1. Alden Ehrenreich – “Hail Caesar!”
  2. Glen Powell – “Everybody Wants Some!!”
  3. Ralph Fiennes – “A Bigger Splash”
  4. Ben Wishaw – “The Lobster”
  5. Ralph Ineson – “The Witch”

Sometimes you feel as if you saw the birth of a star. Alden Ehrenreich made a convincing case to be a true movie star in his first big role in “Hail Caesar!” It’s proof he deserved to win the part of Han Solo and I’m excited for him to make the role his own, rather than be Harrison Ford-lite. Similarly, Powell perfected a sort of charismatic naturalist. He unintentionally aced his interview to be the next Matthew McConaughey. The consummate professional, Fiennes let loose (in more than one way) and was exhilarating to watch in “A Bigger Splash.” In just small moments, Wishaw steals every scene he is in. Whereas, in a much larger supporting role, Ineson casts an imposing shadow that permeates his film.

Best Supporting Actress

This slideshow requires JavaScript.

  1. Olivia Colman – “The Lobster”
  2. Kate Dickey – “The Witch”
  3. Frances O’Conner – “The Conjuring 2”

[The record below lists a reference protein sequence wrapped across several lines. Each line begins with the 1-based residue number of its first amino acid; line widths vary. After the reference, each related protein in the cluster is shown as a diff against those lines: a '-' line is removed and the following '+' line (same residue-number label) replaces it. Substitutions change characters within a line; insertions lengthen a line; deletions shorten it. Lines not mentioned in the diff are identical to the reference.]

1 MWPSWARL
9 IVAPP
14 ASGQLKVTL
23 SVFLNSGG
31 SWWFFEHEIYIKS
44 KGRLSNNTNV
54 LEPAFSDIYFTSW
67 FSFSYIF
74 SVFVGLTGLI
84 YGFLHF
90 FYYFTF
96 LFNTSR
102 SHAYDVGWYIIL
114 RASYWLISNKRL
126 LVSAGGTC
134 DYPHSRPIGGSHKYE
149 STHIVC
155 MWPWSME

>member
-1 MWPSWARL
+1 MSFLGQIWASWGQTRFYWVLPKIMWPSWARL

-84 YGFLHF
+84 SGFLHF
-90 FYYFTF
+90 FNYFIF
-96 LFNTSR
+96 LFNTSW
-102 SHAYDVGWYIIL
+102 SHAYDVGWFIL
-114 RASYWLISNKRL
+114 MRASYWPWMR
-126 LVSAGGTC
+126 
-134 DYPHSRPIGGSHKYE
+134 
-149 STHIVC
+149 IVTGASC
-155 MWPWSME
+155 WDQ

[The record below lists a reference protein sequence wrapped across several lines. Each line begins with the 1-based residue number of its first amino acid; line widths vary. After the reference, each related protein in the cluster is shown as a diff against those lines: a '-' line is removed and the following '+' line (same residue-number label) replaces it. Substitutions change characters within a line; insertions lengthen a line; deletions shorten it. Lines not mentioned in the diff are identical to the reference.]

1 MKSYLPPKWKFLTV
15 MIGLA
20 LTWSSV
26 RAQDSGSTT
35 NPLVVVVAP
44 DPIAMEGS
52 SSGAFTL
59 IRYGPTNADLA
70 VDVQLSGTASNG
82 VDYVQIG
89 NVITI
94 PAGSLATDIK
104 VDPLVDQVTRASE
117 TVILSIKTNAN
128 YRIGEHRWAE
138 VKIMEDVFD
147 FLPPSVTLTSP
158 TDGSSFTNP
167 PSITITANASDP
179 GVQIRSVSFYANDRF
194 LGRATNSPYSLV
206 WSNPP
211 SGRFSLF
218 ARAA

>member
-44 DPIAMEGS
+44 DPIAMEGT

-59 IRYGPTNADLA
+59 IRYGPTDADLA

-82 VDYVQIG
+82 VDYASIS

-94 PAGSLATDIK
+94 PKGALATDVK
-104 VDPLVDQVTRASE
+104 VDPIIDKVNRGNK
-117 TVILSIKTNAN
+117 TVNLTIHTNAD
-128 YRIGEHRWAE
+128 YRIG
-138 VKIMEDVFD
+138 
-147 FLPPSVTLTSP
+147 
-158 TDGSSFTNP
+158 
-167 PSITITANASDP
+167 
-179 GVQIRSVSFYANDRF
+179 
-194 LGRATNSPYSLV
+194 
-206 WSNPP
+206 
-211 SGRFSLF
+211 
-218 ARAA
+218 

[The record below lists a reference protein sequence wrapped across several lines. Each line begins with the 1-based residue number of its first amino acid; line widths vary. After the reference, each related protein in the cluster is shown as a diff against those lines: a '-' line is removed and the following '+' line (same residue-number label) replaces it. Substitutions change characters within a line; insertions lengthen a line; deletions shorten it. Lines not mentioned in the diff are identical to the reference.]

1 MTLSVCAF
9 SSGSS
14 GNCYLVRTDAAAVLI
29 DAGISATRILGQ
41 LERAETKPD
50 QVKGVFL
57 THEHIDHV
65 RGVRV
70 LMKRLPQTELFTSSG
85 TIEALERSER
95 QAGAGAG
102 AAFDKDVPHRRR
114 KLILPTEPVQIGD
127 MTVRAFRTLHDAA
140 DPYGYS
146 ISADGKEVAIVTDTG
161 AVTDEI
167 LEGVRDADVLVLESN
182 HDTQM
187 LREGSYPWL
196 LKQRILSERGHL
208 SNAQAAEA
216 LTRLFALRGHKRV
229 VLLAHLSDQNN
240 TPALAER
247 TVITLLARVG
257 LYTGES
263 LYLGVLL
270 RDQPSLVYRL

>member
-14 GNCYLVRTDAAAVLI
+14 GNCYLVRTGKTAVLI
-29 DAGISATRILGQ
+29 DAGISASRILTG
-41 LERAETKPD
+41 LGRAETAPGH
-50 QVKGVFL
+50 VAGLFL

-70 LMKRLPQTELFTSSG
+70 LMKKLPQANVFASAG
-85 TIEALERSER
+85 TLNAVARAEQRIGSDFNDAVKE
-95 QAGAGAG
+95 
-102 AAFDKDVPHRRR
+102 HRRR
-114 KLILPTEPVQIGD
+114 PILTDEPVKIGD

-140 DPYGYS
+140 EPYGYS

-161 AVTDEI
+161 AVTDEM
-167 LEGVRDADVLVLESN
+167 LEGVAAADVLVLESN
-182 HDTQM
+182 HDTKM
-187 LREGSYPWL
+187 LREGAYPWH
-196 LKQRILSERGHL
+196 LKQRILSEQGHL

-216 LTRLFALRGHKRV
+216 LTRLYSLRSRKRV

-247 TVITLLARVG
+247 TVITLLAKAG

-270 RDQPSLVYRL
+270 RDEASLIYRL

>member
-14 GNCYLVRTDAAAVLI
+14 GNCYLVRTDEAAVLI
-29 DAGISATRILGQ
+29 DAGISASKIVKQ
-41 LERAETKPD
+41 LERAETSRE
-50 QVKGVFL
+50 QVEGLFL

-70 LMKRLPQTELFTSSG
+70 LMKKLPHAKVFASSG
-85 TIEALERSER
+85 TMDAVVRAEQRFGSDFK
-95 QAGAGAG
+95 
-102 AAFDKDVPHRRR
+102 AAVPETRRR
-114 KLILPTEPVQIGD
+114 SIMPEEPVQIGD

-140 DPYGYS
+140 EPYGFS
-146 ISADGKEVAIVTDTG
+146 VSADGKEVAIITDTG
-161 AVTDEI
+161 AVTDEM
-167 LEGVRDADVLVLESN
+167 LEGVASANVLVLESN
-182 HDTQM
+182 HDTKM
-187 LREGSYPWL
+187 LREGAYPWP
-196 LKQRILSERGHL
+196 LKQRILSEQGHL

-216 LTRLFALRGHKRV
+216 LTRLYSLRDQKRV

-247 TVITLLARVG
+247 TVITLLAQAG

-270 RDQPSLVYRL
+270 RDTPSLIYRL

4. Chloe Sevigny – “Love & Friendship”
  5. Zoey Deutsch – “Everybody Wants Some!!”

No one can give a better line reading than Olivia Colman. She absolutely slays every moment on screen in “The Lobster.” In many ways, she epitomizes everything that works about the film. Dickey manages to shade her malicious mother in interesting ways that makes her both loathsome and sympathetic. While many aren’t huge fans of the sequel to “The Conjuring,” the main thing that hooked me to the film (which I found strong, but not at the level of the first) was O’Conner’s committed performance as the desperate mother.  Sevingy excels at the Whit Stilman comedic sensibilities better than anyone else in the film. Lastly, Zoey Deutsch undermined the traditional “girl role” in a fratboy film and crafted a unique and lived in character we all wanted to know more about. It takes true talent and made me interested to see her tackle greater challenges.

Can Blackish make it to Best Comedy Series?

This is an abbreviated post originally published by me on Awards Circuit, where I am now a contributing writer. Please go over to that site and follow me as well for even more awards and movie/TV fun.